“I don’t want to participate when in my country people die,” [she said].The 24-year-old skier is refusing to ski in Friday’s slalom, her third and best event at the Sochi Olympics.Matsotska says Ukraine President Viktor Yanukovych “has to be jailed, and for a long time … for all the lives that he took.”She says “I hope that I will be heard by the world.”
In Sochi, the 43-athlete contingent from Ukraine attempted to find ways to show their support before returning home, some were more successful than others. The Ukrainian athletes were entered into nine sports: biathlon (11), cross country (8), figure skating (6), luge (6 ) freestyle skiing (6 ), alpine skiing (2), snowboarding (2), nordic combined and short track (1). From the AP on Wednesday:
Ukraine’s Olympic Committee asked that its athletes be allowed to wear black armbands honoring those who died in the protest, saying on its website that it wants to “share deep pain over the loss of fellow countrymen” by displaying them as an “expression of sorrow and sympathy.”The IOC rejected that, saying it was not allowed under the Olympic Charter. And others said the focus of the Olympics should be solely on sports, despite the fighting in Kiev that left at least 25 dead.
From Sally Jenkins in Sochi:
On Wednesday when the IOC rejected the armband request, it did so on the grounds that it had prohibited other expressions of grief from delegations under the IOC’s charter, which mandates only manufacturing trademarks can be displayed. Earlier in the games it also forbade Canadian athletes form wearing tiny stickers commemorating snowboarder Sarah Burke, who died in a training accident. “We think that it’s a celebration place, and we don’t think that that’s the right place,” IOC spokesman Mark Adams said at a daily briefing last week.
The result for some athletes was an Olympic cloistering. Natalia Popova, 20, a four-time Ukrainian figure skating champion who trains in Hackensack, N.J., said she had almost no sense of the destruction in Kiev other than brief reports from her friends and parents by phone. Her parents, who are both doctors, now live in Canada, though other family lives on the Black Sea peninsula of Crimea. “I don’t have a TV in my room but my friends told me it’s getting worse,” said Popova after skating her short program Wednesday night. “We just know it’s sad. You just want peace in my home country.”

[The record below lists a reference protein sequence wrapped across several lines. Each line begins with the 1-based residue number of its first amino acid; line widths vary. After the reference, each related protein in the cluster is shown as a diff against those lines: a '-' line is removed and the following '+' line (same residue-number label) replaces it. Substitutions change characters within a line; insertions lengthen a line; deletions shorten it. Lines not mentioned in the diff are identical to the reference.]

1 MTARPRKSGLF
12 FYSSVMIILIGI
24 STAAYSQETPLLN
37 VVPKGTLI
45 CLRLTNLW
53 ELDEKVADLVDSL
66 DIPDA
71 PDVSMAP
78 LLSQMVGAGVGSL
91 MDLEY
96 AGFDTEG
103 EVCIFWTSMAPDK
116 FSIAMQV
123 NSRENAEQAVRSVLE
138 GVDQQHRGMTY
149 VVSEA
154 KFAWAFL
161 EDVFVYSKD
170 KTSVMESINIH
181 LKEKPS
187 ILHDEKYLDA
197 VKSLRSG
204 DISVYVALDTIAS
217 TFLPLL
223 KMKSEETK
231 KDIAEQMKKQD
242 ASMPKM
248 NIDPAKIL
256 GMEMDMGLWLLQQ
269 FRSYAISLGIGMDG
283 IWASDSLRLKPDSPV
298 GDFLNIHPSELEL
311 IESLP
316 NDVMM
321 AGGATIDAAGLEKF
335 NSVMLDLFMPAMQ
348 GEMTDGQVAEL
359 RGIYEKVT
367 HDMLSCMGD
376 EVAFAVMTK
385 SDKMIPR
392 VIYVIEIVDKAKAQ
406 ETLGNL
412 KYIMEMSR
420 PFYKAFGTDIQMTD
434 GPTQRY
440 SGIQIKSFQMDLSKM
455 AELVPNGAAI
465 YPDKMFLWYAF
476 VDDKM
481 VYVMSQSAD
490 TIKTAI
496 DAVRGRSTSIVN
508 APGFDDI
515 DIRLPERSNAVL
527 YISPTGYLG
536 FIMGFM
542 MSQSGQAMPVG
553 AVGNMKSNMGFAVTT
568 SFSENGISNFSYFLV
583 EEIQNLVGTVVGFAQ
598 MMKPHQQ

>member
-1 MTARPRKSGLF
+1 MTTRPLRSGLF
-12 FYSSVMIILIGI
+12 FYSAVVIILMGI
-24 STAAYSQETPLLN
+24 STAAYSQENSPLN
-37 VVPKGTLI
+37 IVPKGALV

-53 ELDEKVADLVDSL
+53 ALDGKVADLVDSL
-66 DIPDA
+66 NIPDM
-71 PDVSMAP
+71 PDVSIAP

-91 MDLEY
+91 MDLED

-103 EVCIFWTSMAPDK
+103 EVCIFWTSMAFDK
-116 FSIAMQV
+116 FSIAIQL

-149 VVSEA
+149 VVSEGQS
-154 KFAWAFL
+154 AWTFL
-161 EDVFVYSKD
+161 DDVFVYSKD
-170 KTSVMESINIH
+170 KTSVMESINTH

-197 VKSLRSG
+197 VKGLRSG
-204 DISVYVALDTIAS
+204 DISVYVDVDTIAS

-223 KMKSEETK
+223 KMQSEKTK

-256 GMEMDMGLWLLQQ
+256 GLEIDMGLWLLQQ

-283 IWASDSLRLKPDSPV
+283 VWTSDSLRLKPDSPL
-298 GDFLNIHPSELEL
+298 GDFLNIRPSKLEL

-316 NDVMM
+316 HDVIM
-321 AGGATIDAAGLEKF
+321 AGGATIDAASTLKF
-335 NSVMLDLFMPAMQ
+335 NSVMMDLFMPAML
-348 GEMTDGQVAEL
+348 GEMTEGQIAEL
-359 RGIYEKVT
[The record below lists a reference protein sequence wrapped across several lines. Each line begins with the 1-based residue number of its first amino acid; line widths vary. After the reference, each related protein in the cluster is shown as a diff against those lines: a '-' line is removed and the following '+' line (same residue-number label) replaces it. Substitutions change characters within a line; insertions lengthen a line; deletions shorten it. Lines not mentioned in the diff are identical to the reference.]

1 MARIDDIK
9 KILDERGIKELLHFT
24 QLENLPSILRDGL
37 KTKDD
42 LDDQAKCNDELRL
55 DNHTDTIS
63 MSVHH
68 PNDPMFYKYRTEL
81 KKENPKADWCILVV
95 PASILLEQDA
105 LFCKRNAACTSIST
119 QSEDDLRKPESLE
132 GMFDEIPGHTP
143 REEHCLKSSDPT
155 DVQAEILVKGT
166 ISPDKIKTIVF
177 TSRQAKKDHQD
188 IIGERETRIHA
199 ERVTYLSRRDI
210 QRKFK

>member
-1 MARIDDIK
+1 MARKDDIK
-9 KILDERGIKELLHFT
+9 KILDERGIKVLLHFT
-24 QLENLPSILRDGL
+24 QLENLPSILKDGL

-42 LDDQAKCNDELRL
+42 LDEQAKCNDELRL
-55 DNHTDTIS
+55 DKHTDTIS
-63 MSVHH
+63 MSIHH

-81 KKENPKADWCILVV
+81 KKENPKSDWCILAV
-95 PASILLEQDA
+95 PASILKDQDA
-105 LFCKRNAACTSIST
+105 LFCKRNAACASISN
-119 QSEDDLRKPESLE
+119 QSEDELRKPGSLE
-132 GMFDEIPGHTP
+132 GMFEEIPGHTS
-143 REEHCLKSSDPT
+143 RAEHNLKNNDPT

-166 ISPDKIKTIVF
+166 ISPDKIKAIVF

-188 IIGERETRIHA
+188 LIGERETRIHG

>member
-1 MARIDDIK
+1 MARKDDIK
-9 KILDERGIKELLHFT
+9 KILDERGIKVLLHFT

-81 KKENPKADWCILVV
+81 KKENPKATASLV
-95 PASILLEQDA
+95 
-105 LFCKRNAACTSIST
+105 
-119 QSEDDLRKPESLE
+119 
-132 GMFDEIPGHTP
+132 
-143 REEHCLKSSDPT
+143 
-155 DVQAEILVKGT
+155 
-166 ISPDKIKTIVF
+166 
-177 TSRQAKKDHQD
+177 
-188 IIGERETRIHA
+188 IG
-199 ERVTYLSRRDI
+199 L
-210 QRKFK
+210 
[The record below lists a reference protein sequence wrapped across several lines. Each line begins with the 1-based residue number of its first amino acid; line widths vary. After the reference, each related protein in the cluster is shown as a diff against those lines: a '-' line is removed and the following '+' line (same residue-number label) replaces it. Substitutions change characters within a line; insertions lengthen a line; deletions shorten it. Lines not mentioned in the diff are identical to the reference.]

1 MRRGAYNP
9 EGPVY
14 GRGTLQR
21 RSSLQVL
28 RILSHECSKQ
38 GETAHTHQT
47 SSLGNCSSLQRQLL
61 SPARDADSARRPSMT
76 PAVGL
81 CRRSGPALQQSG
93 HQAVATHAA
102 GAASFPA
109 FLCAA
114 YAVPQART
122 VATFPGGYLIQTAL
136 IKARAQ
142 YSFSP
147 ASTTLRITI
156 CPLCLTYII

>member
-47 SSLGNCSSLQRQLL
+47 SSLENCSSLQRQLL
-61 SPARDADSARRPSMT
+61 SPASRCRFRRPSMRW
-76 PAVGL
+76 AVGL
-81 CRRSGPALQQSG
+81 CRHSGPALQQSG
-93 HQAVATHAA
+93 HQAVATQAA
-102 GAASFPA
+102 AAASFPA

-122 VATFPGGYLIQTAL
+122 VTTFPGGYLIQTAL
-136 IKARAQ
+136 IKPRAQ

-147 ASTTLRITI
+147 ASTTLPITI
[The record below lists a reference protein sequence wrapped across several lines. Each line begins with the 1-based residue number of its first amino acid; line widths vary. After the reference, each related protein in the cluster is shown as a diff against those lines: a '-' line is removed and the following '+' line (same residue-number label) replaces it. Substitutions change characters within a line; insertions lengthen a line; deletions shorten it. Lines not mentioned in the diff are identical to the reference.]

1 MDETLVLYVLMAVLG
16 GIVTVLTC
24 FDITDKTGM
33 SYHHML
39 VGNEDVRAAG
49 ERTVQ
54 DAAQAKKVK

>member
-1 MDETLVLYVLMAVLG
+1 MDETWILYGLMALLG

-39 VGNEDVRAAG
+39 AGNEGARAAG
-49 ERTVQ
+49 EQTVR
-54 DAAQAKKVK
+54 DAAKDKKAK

Popova said she had not heard much conversation from her national teammates about the events in Kiev. “We’re not talking about this here,” she said. “Everyone is just very peaceful and supportive.” However, she said athletes were feeling mounting concern about what they would find back home – Popova is scheduled to pass through Kiev on her way back to the U.S. “The ice dancers weren’t sure if we could fly back,” she said.
Though the IOC banned the armbands from competition, the Ukrainian delegation chose to honor the injured and dead on their own.
Ukraine’s Olympic Committee says athletes held a moment of silence in Olympic Village today wearing black arm bands to honor Ukrainian dead— Ivan Watson (@IvanCNN) February 20, 2014
One spectator at the bronze medal women’s hockey game sported the Ukraine colors painter over her lips.
It’s worth noting that some are pointing out that the athletes who have chosen to leave have already competed in their events.
All of the Ukraine athletes who have returned home are said to have completed their events at the Sochi Winter Olympics.— Richard Conway (@richard_conway) February 20, 2014